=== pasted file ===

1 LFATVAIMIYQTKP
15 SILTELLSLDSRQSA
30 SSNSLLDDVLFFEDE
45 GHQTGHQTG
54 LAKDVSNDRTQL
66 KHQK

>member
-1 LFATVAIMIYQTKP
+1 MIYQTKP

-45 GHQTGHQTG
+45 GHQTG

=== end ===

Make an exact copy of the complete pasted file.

1 LFATVAIMIYQTKP
15 SILTELLSLDSRQSA
30 SSNSLLDDVLFFEDE
45 GHQTGHQTG
54 LAKDVSNDRTQL
66 KHQK

>member
-1 LFATVAIMIYQTKP
+1 MIYQTKP

-45 GHQTGHQTG
+45 GHQTG